A 19th-century home belonging to a Black settler who escaped slavery is set to receive a major renovation worth over a million dollars. The Griffin House, located on a hilltop overlooking the Dundas Valley and designated as a National Historic Site in 2007, is the focus of a multi-year restoration project funded by the federal government.
Phase one of the restoration, which involves fixing the foundation of the clapboard home built in the early 1800s, began in the fall and is expected to be completed by April. The second phase, consisting of exterior restoration, the addition of new porches, and an improved ramp and path, is set to be finished by 2024. Work on the interior, community consultation, and interpretation development will follow before its anticipated reopening in spring 2026.
The city stated that the building will undergo foundation, woodwork, and window restoration, fresh paint, new stoops, and repairs to rectify previous issues with water infiltration, decay, animal damages, and vandalism. The project was delayed by three months due to “slow processes.”
The Griffin House holds historical significance due to its association with Black settlement in pre-Confederation Canada, at a time when a “major influx” of Black immigrants travelled north along the Underground Railroad to escape slavery and restrictive laws in the United States. The house was built in 1827 and is considered a “rare” example of typical early 19th-century Upper Canada architecture.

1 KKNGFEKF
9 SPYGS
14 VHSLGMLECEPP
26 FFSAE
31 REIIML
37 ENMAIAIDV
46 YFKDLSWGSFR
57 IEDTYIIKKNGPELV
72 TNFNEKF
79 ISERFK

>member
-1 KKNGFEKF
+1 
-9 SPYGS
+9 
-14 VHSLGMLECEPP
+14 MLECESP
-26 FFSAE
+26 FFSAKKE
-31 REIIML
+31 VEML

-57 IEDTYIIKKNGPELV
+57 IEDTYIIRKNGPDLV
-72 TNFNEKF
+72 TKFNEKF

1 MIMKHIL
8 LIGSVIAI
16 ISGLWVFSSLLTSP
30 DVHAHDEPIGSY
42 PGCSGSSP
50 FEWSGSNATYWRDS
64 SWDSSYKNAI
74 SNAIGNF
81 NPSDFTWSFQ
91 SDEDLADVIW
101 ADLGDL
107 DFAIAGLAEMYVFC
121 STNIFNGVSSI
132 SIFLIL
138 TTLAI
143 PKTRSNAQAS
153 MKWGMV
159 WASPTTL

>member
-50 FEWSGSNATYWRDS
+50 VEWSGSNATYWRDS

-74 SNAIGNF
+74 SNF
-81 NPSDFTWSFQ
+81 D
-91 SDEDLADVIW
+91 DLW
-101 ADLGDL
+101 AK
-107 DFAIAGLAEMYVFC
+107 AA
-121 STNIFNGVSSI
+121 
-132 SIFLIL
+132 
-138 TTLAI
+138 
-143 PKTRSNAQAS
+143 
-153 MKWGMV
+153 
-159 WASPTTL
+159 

Enerals Griffin and his wife Priscilla, Black immigrants from Virginia, settled in the 733 Mineral Springs Rd. home in 1834 and it remained in their family for over 150 years. The Hamilton Conservation Authority acquired the 18-hectare property from the Griffin family in 1988 and opened it to the public in 1995.
Due to its location in what was once a “predominantly Euro-Canadian area,” the house conveys the diversity of the Black settler experience, according to Parks Canada. The house consists of a dining room and living room on the main floor and two bedrooms on the upper floor.
The project was granted nearly $1 million in federal funding through the Investing in Canada Infrastructure Program in December 2020.